CLUE #6: The much-enlarged photo (below right) is the left margin of the loment in the photo above. What looked at lower magnification to be little white hairs are actually tiny transparent hooks--devices that allow the loment to attach to fur or pantleg (or dark brown sock, above) when an animal barely brushes against our mystery plant. The little hooks grab hold with amazing stick-to-itiveness and passing animals do the plant a favor by transporting its ripened seeds to a new habitat some distance from the parent.

No matter what you call it, the plant produces seeds that are true hitchhikers, and almost anyone who has walked an old field has met our mystery plant--one whose identity you may have guessed by now. It goes by a variety of very descriptive names: Beggar-Ticks, Tick-Trefoil, Tick-Clover, Stick-tights, and--our preferred appellation--Beggar-Lice. All these common names refer to the seed pods latching into the passerby like some little arthropod parasite--a tick or a louse.

Worldwide (except Europe) there are nearly 300 species of Beggar-Lice, all in the genus Desmodium. They are differentiated--often with considerable difficulty--by the structure of their flowers and shapes of their leaves and loments. One of nearly two dozen Carolina species is Naked-flowered Tick-Trefoil, D. nudiflorum, whose root was chewed by Cherokees to relieve tooth and gum problems. (Based on the complex key in Radford's Manual of the Vascular Flora of the Carolinas, we weren't able to come to a conclusive identification of the specimen on this page and welcome any suggestions as to which species it might be.) Incidentally, Desmodium comes from a Greek word meaning "chain," which some say refers to the flower's jointed stamens; we always thought it more appropriately describes the chain-like arrangement of the seed-pod loments.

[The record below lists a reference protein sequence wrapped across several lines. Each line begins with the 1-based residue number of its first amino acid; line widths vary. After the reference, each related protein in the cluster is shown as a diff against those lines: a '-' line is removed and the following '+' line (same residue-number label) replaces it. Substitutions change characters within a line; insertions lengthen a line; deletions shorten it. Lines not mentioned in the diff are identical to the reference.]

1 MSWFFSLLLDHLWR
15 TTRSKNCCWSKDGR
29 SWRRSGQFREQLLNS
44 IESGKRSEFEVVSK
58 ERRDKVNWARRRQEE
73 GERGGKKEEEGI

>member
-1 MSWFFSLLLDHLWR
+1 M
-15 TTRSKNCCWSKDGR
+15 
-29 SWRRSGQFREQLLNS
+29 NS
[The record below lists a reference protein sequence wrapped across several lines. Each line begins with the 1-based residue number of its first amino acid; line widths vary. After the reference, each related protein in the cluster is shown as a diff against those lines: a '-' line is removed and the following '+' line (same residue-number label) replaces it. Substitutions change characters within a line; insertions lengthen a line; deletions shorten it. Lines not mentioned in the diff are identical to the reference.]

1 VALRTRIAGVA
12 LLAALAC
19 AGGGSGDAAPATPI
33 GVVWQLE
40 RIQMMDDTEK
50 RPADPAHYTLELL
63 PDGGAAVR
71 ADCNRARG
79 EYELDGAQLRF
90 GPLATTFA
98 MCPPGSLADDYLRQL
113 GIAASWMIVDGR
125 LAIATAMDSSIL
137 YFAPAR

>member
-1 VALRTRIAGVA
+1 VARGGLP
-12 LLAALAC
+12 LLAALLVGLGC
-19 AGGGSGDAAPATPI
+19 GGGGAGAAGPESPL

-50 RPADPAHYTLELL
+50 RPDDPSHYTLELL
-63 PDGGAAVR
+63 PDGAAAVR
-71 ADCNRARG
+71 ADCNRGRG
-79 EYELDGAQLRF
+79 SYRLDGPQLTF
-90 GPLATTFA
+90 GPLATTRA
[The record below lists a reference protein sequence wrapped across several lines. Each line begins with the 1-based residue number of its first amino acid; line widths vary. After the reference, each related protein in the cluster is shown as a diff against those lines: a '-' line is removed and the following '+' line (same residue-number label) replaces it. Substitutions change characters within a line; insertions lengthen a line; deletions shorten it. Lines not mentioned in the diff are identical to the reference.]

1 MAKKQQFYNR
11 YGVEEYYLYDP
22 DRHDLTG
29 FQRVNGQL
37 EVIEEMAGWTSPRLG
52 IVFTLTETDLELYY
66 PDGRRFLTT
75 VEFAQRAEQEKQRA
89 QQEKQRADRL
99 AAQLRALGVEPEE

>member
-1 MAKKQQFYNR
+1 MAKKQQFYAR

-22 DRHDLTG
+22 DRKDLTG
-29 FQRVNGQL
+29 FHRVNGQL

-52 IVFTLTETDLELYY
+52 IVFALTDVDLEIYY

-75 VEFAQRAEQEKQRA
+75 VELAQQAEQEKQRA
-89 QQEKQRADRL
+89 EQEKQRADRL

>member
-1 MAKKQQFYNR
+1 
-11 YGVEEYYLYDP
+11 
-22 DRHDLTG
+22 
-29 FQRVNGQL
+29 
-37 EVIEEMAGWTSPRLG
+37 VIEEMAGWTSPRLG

When we returned from our sunset walk around Hilton Pond this week, we looked down at our trousers and immediately knew we'd had an encounter with Beggar-Lice. Our pantlegs were plastered with dozens and dozens--probably hundreds--of little loments that we had to remove one at a time. Normally our trails are clear of such vegetation, but heavy rains spawned by recent hurricanes made the flower stalks grow so tall and lush they fell across the path--right where each little pea in the patch could hitch a free ride courtesy of the human who dislodged its "loment of the moment."

All text & photos © Hilton Pond Center

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"This Week at Hilton Pond" is written & photographed
by Bill Hilton Jr., executive director of
Hilton Pond Center for Piedmont Natural History.

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Please report your
sightings of
Ruby-throated Hummingbirds


8-14 September 2004

Ruby-throated Hummingbird--20
Magnolia Warbler--1
American Goldfinch--3
House Finch--2
Carolina Wren--1

* = New species for 2004

5 species

52 species
1,730 individuals

(since 28 June 1982)
123 species
45,035 individuals

(with original banding date, sex, and current age)

American Goldfinch (1)
01/17/03--after 2nd year male
01/24/03--3rd year male

All text & photos © Hilton Pond Center

This Week at Hilton Pond
is part of the

--We heard recently about the demise of an American Goldfinch banded two winters ago at Hilton Pond Center. This bird
(2250-54405), an after-second year male when we first captured it on 9 Feb 2002, was found dead on 24 Jun 2004 in Shortsville NY. It was an after-fourth year bird when recovered in midsummer, just south of Lake Ontario and likely near or on its breeding grounds--about 600 straight-line miles to the north of York! (The finder, Nick Delforte, reported the bird via the Bird Banding Laboratory's Web site; encounters with banded birds can also be called in toll-free at 800-327-BAND.) Of the more than 45,000 birds banded at the Center since 1982, this is only the 46th found dead or recaptured outside our home county of York; three of these have been goldfinches. A complete list of foreign encounters of birds banded at Hilton Pond is at Table 2.

--As of 14 Sep we have banded 183 Ruby-throated Hummingbirds this year--our fifth-best total ever and just 14 below our all-time high. With about a month to go in hummingbird season the number of hummers is dropping dramatically, so odds are we WON'T reach the elusive 200-bird mark for 2004. In fact, we might not even get the seven more hummers we need to total 3,000 ruby-throats banded at Hilton Pond Center since 1984.